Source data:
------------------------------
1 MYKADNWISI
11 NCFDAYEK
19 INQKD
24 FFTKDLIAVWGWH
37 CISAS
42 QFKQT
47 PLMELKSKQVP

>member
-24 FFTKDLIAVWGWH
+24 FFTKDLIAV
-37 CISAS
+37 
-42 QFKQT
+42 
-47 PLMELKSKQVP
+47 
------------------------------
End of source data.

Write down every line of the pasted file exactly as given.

1 MYKADNWISI
11 NCFDAYEK
19 INQKD
24 FFTKDLIAVWGWH
37 CISAS
42 QFKQT
47 PLMELKSKQVP

>member
-24 FFTKDLIAVWGWH
+24 FFTKDLIAV
-37 CISAS
+37 
-42 QFKQT
+42 
-47 PLMELKSKQVP
+47 